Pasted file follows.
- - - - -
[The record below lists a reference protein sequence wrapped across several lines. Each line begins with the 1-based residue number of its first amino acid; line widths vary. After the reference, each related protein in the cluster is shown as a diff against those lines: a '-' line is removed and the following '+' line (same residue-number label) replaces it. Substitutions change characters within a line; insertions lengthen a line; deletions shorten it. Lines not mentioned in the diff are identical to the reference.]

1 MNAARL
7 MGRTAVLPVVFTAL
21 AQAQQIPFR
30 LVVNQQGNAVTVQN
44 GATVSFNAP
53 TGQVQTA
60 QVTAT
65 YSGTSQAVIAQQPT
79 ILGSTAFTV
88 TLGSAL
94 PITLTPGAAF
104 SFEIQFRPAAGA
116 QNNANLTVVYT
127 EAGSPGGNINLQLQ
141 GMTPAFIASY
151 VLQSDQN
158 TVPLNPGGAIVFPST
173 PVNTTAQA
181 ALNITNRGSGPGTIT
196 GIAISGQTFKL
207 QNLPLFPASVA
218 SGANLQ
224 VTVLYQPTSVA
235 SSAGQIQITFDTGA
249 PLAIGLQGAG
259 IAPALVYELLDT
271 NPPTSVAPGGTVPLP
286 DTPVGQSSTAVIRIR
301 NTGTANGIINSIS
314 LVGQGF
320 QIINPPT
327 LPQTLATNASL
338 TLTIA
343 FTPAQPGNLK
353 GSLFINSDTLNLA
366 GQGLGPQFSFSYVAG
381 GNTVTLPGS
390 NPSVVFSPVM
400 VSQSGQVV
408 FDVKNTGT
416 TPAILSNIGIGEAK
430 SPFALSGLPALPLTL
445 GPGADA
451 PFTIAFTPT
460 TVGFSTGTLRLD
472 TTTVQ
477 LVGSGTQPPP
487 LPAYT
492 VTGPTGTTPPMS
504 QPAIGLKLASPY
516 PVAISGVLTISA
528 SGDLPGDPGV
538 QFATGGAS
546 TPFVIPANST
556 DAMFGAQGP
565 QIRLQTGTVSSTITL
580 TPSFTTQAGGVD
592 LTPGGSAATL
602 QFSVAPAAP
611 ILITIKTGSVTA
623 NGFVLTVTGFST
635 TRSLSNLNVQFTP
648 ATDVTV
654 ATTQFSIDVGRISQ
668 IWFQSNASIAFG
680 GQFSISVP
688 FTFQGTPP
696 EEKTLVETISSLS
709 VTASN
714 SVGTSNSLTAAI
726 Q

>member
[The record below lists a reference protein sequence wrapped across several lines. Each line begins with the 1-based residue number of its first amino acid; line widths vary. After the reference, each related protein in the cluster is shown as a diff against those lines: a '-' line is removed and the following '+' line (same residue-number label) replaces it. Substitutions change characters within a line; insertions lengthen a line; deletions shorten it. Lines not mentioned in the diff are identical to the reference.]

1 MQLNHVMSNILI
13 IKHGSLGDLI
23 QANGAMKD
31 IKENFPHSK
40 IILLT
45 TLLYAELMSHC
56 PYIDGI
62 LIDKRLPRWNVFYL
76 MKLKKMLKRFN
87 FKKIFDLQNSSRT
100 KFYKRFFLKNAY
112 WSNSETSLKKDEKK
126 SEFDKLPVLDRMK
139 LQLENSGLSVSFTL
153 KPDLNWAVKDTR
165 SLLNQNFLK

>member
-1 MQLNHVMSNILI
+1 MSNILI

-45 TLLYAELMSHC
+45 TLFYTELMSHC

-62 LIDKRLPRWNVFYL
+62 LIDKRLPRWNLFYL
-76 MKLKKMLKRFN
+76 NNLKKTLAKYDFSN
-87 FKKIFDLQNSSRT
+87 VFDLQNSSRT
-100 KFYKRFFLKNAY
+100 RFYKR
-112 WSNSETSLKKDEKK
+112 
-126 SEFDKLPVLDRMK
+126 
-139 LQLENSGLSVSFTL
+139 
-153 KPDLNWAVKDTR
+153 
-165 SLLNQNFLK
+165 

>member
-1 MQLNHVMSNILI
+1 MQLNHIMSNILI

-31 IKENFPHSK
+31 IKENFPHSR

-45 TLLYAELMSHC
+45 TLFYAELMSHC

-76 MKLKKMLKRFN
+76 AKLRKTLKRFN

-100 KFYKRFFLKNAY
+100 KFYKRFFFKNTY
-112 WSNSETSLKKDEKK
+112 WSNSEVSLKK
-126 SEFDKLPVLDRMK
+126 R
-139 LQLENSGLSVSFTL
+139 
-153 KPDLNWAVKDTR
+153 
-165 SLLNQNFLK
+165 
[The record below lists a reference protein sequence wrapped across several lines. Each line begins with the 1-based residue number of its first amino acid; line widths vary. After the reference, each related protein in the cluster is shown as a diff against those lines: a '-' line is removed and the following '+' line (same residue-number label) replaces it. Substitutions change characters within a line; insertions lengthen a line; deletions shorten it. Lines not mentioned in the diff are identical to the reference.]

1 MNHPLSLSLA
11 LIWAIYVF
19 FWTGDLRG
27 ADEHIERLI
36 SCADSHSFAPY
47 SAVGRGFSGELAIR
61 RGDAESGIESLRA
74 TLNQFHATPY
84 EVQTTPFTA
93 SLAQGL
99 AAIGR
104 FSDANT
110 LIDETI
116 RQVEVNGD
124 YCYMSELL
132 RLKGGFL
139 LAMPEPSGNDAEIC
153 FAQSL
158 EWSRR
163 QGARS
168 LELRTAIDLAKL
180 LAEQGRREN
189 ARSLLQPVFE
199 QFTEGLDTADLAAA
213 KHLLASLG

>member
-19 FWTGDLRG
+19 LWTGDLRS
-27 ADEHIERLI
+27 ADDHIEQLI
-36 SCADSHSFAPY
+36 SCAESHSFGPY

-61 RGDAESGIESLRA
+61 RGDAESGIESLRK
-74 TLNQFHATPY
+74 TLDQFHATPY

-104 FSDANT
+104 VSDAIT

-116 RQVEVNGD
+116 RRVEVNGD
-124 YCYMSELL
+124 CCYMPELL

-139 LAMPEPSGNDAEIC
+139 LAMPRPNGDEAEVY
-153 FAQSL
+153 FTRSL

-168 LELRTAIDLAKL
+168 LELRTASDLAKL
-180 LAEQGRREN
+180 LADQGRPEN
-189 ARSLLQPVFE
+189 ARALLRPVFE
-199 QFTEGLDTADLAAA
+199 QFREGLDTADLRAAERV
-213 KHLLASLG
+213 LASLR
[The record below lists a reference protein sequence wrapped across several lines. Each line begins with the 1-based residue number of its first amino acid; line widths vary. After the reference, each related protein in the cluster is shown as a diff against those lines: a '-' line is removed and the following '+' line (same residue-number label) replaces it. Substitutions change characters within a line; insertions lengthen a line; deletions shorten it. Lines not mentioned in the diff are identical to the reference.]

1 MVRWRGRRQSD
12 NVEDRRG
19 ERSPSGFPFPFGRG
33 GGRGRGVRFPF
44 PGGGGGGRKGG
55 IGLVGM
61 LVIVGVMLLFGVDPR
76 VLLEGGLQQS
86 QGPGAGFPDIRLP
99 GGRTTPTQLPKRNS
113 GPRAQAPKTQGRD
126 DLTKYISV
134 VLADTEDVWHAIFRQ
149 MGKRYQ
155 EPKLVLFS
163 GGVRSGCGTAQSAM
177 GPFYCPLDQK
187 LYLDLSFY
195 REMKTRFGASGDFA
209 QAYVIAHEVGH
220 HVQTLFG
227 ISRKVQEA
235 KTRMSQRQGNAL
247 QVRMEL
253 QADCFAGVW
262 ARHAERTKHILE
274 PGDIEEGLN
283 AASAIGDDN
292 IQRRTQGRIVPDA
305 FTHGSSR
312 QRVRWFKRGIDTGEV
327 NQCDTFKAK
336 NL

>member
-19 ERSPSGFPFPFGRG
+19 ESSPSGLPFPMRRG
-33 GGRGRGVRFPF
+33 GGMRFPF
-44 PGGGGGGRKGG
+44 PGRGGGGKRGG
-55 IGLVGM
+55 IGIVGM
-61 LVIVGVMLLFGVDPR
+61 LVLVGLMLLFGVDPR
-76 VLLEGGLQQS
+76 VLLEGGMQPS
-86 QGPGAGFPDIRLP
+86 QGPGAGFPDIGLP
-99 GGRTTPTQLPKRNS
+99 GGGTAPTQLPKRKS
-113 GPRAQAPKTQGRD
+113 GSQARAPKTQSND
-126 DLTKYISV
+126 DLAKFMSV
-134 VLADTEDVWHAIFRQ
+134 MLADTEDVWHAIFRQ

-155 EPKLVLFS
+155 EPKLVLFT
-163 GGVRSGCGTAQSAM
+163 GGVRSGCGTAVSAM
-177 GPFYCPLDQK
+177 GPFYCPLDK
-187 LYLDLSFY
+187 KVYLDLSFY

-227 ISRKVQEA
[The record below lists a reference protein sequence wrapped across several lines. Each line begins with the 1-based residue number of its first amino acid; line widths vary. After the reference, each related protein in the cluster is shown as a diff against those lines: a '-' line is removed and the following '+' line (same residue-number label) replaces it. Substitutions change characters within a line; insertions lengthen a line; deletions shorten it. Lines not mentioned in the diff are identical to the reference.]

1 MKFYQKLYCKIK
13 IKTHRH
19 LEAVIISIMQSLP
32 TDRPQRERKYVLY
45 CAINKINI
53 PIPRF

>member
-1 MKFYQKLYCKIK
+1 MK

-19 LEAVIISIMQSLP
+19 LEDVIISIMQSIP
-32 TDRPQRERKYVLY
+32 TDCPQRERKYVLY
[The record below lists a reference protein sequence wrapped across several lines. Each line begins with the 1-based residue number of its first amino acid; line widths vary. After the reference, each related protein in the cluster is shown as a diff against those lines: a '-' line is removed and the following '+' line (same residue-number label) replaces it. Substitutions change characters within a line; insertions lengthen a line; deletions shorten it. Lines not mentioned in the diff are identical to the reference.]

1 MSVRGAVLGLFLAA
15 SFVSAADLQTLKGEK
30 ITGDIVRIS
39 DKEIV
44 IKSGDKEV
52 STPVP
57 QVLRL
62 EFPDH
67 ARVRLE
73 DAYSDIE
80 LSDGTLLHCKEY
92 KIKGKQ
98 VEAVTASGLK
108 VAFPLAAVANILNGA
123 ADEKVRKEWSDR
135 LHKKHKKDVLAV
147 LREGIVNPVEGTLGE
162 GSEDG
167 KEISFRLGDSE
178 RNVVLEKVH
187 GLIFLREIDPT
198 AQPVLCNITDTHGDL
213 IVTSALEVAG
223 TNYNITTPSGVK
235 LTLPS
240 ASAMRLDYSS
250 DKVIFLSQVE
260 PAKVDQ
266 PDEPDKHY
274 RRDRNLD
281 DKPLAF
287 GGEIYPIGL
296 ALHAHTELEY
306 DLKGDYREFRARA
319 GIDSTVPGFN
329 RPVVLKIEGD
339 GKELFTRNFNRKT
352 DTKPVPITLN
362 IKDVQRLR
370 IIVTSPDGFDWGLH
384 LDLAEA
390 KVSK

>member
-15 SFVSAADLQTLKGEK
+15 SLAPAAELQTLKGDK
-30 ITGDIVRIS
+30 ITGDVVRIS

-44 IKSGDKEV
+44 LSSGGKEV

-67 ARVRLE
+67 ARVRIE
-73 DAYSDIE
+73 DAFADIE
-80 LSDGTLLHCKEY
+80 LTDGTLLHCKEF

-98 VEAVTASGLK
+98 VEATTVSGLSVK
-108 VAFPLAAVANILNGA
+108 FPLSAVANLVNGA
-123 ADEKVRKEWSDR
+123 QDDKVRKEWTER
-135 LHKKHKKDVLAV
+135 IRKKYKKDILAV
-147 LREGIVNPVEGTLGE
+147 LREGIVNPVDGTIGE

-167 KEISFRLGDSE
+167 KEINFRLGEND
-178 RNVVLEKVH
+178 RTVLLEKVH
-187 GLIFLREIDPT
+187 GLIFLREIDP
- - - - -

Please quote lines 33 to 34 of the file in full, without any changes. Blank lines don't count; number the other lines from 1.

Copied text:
327 LPQTLATNASL
338 TLTIA